M. Zeman, J.A. Willemen, S. Solntsev, J.W. Metselaar. Extraction of amorphous silicon solar cell parameters by inverse modelling. Solar Energy Materials and Solar Cells 34 (1994) 557-563

PHOTO-INDUCED STRUCTURAL CHANGES ASSOCIATED WITH THE STAEBLER-WRONSKI EFFECT IN HYDROGENATED AMORPHOUS SILICON 1995[edit]

This paper discusses the various properties which reduce the photoconductivity. One interesting point was exposing the sample to low temeperatures (78 K) lowered the photoconductivity the same amount as at 300 K.

H. Fritzsche. PHOTO-INDUCED STRUCTURAL CHANGES ASSOCIATED WITH THE STAEBLER-WRONSKI EFFECT IN HYDROGENATED AMORPHOUS SILICON. Solid State Communications, Vol. 94, No. 11, pp. 953-955, 1995


Kinetics of light induced degradation in a-Si:H solar cells 1991[edit]

Abstract :The kinetic model proposed by Redfield and Bube1 for the light induced degradation was found to be self-consistent in explaining the extensive degradation data on solar cells. The model predicts that the effect of thermal annealing under the normal cell operating condition (50°C, AM1.5) is significant which stabilizes the cell at a higher efficiency than that attained under stronger illumination.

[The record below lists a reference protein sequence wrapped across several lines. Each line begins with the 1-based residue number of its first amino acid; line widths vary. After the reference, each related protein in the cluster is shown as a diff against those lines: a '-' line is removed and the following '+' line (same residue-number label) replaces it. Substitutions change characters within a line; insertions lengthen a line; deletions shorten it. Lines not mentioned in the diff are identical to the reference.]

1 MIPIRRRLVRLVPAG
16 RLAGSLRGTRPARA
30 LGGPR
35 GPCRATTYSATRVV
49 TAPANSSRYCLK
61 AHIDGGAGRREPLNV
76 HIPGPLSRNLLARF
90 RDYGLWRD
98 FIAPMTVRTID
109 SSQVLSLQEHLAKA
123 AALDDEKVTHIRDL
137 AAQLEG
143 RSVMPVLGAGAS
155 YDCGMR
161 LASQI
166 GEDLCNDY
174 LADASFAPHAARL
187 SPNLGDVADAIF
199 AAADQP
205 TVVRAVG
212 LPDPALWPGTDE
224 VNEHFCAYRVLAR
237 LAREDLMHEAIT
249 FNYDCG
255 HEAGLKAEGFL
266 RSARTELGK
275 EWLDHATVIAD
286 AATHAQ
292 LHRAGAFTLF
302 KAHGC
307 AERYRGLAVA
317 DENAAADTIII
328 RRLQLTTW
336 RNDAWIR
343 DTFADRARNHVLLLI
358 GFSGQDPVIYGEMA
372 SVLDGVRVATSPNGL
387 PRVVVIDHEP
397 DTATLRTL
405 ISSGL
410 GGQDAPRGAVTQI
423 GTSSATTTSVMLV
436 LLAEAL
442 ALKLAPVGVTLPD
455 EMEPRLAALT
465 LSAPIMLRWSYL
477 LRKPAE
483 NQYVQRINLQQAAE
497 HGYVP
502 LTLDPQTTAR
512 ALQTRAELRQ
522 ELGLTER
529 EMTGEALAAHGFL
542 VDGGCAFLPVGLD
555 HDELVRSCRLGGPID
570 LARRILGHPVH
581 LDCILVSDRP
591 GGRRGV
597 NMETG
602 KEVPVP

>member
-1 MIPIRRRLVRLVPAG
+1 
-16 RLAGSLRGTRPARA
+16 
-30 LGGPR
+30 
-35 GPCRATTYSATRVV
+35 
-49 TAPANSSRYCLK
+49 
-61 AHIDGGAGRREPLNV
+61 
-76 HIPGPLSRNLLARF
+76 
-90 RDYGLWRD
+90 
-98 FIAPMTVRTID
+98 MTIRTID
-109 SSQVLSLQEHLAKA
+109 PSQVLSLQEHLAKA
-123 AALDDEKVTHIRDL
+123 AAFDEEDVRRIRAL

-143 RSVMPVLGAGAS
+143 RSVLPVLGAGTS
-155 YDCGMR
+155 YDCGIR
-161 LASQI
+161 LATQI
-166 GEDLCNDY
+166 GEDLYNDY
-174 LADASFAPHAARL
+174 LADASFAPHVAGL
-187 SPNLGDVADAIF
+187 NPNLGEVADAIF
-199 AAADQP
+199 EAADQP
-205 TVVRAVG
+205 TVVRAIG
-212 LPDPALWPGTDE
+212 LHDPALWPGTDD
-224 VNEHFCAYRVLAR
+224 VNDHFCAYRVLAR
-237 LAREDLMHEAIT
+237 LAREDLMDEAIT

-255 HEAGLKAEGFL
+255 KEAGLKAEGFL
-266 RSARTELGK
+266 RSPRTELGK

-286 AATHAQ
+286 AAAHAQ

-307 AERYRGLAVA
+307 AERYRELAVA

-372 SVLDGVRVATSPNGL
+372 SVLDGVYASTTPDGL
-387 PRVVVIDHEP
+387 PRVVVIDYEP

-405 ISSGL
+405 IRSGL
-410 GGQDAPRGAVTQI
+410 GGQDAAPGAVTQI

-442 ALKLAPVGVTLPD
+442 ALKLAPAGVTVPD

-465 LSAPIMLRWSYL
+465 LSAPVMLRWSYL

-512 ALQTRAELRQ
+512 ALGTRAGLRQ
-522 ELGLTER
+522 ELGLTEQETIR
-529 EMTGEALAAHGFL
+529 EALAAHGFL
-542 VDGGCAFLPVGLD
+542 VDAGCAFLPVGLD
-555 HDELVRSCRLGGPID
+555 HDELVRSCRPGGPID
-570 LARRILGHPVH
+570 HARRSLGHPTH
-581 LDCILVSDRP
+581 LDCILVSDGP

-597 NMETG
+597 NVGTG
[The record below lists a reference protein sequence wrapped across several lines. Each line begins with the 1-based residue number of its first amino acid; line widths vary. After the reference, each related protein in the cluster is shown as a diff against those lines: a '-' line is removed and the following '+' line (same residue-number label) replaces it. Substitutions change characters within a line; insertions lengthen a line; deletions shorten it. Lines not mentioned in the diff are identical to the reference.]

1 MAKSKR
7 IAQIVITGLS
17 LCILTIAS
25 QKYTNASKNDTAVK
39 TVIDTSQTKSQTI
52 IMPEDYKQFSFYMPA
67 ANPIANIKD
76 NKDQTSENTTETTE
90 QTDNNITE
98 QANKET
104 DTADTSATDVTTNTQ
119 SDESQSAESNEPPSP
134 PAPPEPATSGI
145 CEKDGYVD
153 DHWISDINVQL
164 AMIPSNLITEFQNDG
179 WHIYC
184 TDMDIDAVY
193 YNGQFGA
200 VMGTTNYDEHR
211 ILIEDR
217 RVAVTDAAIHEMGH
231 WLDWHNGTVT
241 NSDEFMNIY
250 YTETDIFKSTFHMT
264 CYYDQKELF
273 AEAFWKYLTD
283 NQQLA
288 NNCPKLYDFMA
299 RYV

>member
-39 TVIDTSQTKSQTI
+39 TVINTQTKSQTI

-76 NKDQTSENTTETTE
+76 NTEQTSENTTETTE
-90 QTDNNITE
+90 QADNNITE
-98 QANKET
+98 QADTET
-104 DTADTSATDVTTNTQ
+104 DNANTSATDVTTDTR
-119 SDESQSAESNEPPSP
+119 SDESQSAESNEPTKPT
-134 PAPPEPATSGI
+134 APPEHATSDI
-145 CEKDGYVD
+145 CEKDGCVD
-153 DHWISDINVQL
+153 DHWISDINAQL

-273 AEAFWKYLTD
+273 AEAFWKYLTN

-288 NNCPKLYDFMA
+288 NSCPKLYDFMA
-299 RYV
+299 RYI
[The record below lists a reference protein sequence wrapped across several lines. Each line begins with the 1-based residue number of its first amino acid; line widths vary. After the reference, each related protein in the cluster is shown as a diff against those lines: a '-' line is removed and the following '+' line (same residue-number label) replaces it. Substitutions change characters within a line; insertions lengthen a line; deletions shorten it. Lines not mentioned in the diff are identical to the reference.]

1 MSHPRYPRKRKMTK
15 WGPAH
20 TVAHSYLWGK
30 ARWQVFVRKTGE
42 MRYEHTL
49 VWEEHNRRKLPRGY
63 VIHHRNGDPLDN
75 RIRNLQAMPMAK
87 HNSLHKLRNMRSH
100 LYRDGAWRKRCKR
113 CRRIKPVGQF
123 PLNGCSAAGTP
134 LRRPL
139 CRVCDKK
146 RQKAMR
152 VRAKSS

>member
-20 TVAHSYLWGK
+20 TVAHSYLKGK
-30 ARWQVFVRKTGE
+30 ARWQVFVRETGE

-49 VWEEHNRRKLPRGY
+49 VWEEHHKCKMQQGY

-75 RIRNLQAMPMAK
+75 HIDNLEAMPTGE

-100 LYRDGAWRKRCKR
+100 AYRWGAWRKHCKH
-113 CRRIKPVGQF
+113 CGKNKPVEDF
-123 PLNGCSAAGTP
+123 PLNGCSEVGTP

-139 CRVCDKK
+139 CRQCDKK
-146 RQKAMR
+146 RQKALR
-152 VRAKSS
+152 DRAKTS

Liang-fan Chen and Liyou Yang. Kinetics of light induced degradation in a-Si:H solar cells. Journal of Non-Crystalline Solids. Volumes 137-138, Part 2, 1991, Pages 1185-1188. doi:10.1016/S0022-3093(05)80335-7

Irreversible light-enhanced degradation in amorphous silicon solar cells at elevated temperatures 1995[edit]

The tests were done at 50 suns and the temperature of the cells were 130 C. Has a plot of FF,EFF,Voc, Jsc and QE.

“the irreversible light-enhanced degradation of amorphous silicon solar cells at elevated temperatures appears to be associated with the light-enhanced diffusion of hydrogen. At lower temperatures, the reversible light induced degradation may also be associated with hydrogen motion, but since the metastable defects can be created at low temperatures by the trapping or recombination of free carriers, the hydrogen motion in this case is probably limited to localized bond switching on the internal surfaces of microvoids”


D. E. Carlson and K. Rajan. Irreversible light-enhanced degradation in amorphous silicon solar cells at elevated temperatures. Appl. Phys. Lett. 68 (1), 1 January 1996

The Future of Amorphous Silicon Photovoltaic Technology NREL 1995[edit]